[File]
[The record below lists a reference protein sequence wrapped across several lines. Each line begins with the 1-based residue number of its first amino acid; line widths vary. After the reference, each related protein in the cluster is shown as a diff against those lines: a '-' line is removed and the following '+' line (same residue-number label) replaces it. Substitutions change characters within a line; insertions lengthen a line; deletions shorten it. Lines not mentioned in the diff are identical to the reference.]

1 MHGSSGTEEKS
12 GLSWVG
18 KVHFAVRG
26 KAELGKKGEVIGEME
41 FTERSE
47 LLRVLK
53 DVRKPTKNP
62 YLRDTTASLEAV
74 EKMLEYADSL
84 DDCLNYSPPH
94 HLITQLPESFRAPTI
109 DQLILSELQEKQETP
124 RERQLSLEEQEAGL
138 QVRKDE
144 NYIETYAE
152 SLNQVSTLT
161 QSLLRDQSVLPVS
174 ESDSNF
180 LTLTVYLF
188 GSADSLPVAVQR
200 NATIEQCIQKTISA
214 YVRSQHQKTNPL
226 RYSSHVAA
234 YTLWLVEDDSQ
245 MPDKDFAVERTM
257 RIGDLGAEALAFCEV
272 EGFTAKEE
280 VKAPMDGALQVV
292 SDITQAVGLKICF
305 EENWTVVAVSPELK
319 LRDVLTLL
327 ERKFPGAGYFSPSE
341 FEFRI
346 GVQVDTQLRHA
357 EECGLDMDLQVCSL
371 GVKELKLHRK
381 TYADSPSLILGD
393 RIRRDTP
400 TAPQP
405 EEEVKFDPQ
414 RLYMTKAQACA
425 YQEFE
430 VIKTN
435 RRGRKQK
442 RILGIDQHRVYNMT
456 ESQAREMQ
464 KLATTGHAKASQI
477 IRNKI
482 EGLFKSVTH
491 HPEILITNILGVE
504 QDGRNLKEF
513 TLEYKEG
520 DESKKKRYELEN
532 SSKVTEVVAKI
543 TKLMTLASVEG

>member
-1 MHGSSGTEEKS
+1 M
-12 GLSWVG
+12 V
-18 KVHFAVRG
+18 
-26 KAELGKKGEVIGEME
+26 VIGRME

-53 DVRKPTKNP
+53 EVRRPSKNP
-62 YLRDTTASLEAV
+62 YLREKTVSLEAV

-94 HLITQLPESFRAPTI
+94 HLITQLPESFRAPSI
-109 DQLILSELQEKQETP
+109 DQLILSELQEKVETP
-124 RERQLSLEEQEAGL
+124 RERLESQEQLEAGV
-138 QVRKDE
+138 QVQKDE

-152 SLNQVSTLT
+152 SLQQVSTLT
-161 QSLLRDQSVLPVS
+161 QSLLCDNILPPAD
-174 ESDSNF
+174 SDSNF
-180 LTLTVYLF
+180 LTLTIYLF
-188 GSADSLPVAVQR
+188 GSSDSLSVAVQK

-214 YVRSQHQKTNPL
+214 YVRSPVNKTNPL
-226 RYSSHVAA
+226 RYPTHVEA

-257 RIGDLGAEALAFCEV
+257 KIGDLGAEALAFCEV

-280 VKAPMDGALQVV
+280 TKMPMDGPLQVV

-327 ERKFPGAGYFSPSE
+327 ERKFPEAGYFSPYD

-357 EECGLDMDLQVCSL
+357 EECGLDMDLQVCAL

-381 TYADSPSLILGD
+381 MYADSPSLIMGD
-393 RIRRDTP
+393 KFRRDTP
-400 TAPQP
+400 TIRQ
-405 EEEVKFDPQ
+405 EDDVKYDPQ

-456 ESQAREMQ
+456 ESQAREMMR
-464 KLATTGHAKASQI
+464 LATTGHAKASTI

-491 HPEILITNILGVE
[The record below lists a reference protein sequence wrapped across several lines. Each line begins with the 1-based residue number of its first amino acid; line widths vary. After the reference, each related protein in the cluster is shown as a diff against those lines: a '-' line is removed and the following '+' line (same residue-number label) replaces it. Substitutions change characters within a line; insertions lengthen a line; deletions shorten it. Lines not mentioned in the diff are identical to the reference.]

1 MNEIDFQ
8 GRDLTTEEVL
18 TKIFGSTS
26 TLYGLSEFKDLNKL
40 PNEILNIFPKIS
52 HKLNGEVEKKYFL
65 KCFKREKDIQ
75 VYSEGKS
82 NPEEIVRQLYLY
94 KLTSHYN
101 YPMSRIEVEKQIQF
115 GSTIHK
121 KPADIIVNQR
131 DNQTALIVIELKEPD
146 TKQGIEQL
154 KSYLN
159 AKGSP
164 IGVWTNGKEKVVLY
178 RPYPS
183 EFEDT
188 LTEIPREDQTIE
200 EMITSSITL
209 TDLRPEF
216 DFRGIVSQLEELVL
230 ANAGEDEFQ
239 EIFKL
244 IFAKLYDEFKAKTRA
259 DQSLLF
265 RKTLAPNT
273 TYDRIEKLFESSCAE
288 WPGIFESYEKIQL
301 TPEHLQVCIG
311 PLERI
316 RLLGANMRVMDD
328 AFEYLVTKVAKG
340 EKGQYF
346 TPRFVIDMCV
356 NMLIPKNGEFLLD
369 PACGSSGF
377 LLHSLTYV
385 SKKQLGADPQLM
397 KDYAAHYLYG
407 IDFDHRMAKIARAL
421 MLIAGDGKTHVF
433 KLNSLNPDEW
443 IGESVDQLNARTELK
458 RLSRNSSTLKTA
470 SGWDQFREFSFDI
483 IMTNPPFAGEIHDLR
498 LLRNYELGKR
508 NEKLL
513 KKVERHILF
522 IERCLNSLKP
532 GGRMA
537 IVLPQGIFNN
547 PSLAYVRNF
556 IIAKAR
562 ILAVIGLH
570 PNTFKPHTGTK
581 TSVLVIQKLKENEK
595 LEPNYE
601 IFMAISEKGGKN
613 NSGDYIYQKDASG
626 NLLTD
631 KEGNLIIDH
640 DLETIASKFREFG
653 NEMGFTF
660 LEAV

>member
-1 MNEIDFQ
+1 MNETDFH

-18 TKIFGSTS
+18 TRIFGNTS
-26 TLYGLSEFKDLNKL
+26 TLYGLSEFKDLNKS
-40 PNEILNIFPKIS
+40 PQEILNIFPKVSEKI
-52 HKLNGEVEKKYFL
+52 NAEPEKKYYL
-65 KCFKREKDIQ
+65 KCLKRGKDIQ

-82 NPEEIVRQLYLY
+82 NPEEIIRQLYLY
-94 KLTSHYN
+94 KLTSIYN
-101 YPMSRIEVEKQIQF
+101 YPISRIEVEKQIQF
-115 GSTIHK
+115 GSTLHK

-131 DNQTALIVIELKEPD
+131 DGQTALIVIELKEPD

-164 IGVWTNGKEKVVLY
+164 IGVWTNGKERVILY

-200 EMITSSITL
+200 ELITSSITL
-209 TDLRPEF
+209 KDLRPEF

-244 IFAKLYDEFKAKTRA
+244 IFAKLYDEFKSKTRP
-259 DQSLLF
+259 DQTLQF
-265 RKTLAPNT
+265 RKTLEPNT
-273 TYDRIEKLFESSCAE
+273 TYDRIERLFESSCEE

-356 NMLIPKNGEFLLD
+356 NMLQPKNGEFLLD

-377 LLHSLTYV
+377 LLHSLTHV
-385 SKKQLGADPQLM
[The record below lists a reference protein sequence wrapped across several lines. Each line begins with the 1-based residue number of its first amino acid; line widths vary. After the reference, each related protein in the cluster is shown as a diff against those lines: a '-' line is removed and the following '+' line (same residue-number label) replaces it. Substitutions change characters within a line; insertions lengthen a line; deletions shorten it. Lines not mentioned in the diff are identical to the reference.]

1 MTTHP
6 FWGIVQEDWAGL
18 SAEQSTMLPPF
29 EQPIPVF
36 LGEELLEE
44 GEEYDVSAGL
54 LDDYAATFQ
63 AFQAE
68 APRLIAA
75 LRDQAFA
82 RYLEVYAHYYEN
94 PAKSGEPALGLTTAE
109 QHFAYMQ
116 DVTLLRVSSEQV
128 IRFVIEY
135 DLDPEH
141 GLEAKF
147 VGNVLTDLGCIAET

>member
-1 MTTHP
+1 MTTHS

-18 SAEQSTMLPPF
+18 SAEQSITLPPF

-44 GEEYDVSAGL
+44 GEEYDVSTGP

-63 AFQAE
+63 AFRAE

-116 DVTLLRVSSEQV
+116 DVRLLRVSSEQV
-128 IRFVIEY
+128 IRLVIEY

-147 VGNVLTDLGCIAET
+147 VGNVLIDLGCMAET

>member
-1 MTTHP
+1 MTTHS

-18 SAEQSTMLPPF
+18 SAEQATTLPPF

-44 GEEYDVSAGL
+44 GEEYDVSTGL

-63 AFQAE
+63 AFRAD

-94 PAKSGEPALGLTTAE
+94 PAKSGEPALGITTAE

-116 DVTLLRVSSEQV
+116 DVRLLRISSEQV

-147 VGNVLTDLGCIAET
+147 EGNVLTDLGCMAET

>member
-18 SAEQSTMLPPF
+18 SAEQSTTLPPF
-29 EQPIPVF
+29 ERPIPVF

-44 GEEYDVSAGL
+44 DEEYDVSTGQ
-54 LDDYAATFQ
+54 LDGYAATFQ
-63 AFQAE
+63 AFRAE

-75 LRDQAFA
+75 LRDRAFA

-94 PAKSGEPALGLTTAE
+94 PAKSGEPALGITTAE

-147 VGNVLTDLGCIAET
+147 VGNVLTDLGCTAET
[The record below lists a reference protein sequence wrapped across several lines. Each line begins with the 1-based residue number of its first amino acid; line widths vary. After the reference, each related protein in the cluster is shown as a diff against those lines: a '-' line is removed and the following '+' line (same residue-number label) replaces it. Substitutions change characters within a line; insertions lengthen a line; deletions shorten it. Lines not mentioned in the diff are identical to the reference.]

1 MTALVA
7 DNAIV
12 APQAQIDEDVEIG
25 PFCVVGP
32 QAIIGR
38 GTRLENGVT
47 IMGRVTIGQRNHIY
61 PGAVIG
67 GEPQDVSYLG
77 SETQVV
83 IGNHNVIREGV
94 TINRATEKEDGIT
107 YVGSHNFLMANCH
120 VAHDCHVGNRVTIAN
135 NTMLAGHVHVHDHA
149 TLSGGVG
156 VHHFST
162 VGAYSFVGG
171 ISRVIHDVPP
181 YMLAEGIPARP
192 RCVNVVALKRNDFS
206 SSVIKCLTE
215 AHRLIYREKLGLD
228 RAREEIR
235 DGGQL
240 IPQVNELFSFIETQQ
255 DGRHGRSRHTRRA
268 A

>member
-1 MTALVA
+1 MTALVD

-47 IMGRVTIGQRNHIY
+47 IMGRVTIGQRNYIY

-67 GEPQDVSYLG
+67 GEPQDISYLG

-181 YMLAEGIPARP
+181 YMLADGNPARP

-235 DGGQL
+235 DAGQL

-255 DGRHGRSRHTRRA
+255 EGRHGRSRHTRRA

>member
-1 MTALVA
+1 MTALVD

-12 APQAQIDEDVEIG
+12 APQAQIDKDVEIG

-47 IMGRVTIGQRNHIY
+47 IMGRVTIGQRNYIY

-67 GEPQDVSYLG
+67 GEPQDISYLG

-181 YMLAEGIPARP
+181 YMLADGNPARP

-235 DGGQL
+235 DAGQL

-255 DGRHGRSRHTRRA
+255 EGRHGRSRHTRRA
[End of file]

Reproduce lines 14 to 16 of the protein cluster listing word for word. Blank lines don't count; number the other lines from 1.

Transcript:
124 RERQLSLEEQEAGL
138 QVRKDE
144 NYIETYAE